The Vineyard Gazette – Martha’s Vineyard News

From the November 4, 1932 edition of the Vineyard Gazette:

Those who think of the Island as a vacation spot and that alone would be amazed to witness the activity that the opening of scallop season kicks into full swing. Scallops in their boats first thing in the morning, setters at work cutting the catch in boathouses and shacks later in the day, and buyers, local markets and shippers engaged in distributing the catch – these are the branches of industry.

In the past, the scallop fishery was not as important Island-wide as it is today. Katama Bay has always been known as Edgartown’s first national bank because of the shellfish it provided, but some other towns didn’t place as much emphasis on the scallop.

Now Oak Bluffs is getting into scalloping with the largest pond company in Sengekontacket, the lagoon is to be improved by the ongoing dredging operation largely to increase scallop production for Vineyard Haven and Oak Bluffs , and the island seems to realize the importance of this fundamental principle. industry for which our waters are so well suited by nature.

There is probably never a real overproduction of scallops, but there can often be under-consumption. It is in the interest of the Island to encourage by all possible means the appreciation of this shellfish and an increased demand from the mainland public.

The gray, long-fingered streaks of dawn on Tuesday morning found the Edgartown scallop fleet, much of it, on their way to port, eager with first-day fever to try the dragees at Cape Pogue Pond. The wind and choppy harbor forced some of the boats down to Katama Point, but the Mecca by far the greatest number of shellfish pilgrims was the pond, where the advanced dope had found the biggest.

The dope was right: the scallops were big and heavy, the best quality we’ve ever had there, opening a gallon and better by a bushel. Many of the open ones were filled with spawn. Not only in the pond, but in all the waters of the municipality the ratio is good, with a variation in size of course. Caleb’s Pond and Eel Pond are also well stocked. The scarcity of grass indicated the early skimming of most of the heavy cream, with a few patches of that slippery rock grass protecting the retreating bivalve. Some of the men reported that the grass started to grow in many places and grew to three or four inches in length.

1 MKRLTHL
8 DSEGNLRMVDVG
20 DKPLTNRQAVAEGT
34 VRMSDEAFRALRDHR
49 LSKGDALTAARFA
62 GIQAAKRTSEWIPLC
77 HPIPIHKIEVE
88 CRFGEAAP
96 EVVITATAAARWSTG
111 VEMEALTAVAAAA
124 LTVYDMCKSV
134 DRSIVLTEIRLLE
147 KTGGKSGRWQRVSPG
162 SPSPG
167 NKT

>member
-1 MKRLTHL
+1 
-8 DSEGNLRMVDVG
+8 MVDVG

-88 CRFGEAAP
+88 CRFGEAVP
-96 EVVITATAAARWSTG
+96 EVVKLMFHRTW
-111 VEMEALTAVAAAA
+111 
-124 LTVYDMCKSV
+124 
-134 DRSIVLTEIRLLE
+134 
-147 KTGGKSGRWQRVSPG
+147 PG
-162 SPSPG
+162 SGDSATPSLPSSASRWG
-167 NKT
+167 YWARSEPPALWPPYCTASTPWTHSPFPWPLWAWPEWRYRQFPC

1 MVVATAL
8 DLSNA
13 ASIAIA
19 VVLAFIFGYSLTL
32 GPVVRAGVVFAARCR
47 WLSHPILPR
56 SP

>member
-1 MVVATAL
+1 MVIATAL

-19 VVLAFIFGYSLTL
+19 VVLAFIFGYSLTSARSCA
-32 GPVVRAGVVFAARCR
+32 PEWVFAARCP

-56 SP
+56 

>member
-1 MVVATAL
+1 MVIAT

The season truly opened that day, with anglers from Vineyard Haven and Chilmark starting on their own beds. The law in Nantucket was also canceled the same day, although reports from the neighboring island indicate a bad season.

At Edgartown, it was estimated that a fleet of seventy-five motorboats were at work, in addition to a number of rigs. The number of permits this year, due to the depression, hit a record high of 150.

With the limit this year set at five bushels per man, the best fishing showed the five bushels going up the side in two to three drifts, with each of the six drags filling two clear buckets. The result was that the band soon found themselves in the tedious opening work, starting at 7:30.

At Vineyard Haven several boats tried the lower harbor for the first time and reported very thin catches. The few scallops found were the usual size and fetched the best price of any scallop on the island on opening day, with $2 to $2.25 paid on the spot. However, there is no indication that there will be scallops outside Lagoon Pond. The opening, which has been tightly blocked by sandbanks for the past year, has not allowed seed scallops to move into the harbor in large numbers. The deepening of this opening will soon be complete and some believe that if the weather remains warm some small scallops may enter the harbor and grow in size.

At Chilmark a number of boats went up into Menemsha Pond, where they found some very good shellfish. But the report from returning fishermen was that a week would be enough to clear the beds. After the first day, unhappy with the price offered, Chilmark fishermen postponed the season in that town indefinitely.

Gay Head won’t be fishing on his own until the 14th.

The opening day price of $1.50 offered by both George Eldridge of Eldridge Market and Captain St.Clair Brown, buyer for Sam Cahoon, proved a great disappointment to anglers, considering the quality and size of catches. The buyers offered, to mitigate the low figure, the fact that there was no money anywhere for the scallops to buy them from the wholesalers. Continued warm weather and the opening of many continental scallop beds are other contributing causes. In this regard, it is interesting to note the steady decline in opening prices over the past five years, with each year showing a decrease as follows: 1931, $2 and $2.25; 1930, $3, so unsatisfactory that many shipped; 1929, $3 and $3.25; 1928, $3.50 and $3.75.

Compiled by Hilary Wallcox

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